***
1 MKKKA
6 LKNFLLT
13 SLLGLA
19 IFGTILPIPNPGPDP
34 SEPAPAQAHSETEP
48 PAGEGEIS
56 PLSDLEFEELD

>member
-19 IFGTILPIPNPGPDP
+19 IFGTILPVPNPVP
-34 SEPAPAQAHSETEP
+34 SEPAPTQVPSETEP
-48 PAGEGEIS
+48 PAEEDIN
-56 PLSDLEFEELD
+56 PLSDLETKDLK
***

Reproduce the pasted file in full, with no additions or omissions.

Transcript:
1 MKKKA
6 LKNFLLT
13 SLLGLA
19 IFGTILPIPNPGPDP
34 SEPAPAQAHSETEP
48 PAGEGEIS
56 PLSDLEFEELD

>member
-19 IFGTILPIPNPGPDP
+19 IFGTILPVPNPVP
-34 SEPAPAQAHSETEP
+34 SEPAPTQVPSETEP
-48 PAGEGEIS
+48 PAEEDIN
-56 PLSDLEFEELD
+56 PLSDLETKDLK